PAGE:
{
...
        $sql = $select->__toString();
        $entries = $db->fetchAll($sql);

        $startPos = $topPos - 120;

        $filterPost = Zend_Registry::get('fPost');


        foreach($entries as $row){

            if($filterPost->getRaw($row['id']) == "on"){

                $title = $row['feedname'];
                $entrydata = $row['entrydata'];
...
                    $page->drawText($line, 48, $startPos);
                    $startPos = $startPos - 16;

                }
                $startPos = $startPos - 16;
            }
        }

        array_push($pdf->pages, $page);

        header('Content-type: application/pdf');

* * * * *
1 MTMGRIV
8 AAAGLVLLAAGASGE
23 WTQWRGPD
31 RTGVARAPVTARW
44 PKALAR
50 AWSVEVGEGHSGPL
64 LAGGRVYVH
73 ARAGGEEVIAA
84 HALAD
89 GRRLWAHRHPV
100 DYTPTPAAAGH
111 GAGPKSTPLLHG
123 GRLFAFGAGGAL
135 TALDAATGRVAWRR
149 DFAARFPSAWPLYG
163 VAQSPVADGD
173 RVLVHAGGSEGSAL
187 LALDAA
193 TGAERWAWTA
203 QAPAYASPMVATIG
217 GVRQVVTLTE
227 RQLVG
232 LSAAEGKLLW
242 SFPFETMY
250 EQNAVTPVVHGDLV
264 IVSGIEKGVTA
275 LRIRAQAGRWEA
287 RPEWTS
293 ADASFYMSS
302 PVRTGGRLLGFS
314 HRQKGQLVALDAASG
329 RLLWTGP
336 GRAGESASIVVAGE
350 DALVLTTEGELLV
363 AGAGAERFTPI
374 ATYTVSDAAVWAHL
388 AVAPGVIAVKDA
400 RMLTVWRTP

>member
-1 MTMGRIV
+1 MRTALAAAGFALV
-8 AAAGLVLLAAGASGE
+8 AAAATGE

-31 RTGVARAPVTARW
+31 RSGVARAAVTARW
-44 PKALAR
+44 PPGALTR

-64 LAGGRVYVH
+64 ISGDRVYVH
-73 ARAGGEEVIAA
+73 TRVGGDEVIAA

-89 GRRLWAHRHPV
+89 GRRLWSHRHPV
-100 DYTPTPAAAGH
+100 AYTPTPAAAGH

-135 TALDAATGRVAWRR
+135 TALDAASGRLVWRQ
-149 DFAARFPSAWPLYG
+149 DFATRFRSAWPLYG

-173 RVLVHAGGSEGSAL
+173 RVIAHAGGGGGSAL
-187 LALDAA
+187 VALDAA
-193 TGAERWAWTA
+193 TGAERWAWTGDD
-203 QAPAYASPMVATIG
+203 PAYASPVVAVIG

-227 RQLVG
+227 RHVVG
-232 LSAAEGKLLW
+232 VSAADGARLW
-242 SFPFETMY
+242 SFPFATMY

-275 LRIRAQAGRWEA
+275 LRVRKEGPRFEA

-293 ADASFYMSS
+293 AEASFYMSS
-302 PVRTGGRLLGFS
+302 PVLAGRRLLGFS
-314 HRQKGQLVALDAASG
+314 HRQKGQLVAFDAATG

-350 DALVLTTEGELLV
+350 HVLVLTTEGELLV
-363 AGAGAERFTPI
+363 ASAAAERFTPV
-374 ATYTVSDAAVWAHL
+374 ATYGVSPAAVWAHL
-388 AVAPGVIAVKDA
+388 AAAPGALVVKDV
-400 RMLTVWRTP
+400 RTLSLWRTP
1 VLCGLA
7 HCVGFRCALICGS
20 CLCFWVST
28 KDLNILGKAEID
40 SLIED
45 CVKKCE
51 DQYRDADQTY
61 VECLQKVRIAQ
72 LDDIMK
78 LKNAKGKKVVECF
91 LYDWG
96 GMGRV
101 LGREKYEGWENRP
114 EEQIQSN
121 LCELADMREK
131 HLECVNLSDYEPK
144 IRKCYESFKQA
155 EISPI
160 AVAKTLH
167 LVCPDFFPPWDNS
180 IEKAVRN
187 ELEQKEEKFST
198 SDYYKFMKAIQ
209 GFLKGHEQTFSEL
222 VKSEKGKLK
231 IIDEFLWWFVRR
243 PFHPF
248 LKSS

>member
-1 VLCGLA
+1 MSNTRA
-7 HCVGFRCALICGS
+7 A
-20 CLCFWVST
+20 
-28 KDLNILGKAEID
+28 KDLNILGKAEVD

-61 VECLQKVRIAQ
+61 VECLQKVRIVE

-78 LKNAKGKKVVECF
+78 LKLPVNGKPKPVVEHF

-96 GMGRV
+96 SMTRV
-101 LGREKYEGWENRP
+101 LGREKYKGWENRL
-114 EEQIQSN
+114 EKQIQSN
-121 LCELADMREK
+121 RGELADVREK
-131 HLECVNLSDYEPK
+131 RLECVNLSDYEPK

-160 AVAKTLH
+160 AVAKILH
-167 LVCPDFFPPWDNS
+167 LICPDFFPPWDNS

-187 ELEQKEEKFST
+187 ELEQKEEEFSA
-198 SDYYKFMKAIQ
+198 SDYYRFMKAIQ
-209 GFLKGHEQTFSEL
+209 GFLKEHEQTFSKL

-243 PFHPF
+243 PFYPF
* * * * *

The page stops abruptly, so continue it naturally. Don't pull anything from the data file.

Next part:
echo $pdf->render();

    }
...

Here again, the process is straightforward. You first retrieve the filter you've used in previous parts of this series from the registry, then use it to retrieve the value for the checkbox that corresponds to the ID value of the current entry a being evaluated.

If the box was checked when the form was submitted, the value will be on, and the routine includes the entry in the PDF. If not, it skips the entry. The result is a PDF that includes only the entries that have been specifically requested (see Figure 11).


Figure 11. Filtering the PDF based on the user
Filtering the PDF based on the user

Editing an existing PDF: Adding the option